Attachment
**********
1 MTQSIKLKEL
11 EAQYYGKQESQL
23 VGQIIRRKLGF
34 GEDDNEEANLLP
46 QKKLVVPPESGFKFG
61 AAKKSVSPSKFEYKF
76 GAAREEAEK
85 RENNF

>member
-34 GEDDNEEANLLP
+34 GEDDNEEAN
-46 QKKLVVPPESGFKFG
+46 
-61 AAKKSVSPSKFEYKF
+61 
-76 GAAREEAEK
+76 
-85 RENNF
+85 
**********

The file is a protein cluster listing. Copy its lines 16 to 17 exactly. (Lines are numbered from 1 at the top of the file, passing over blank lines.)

-76 GAAREEAEK
+76 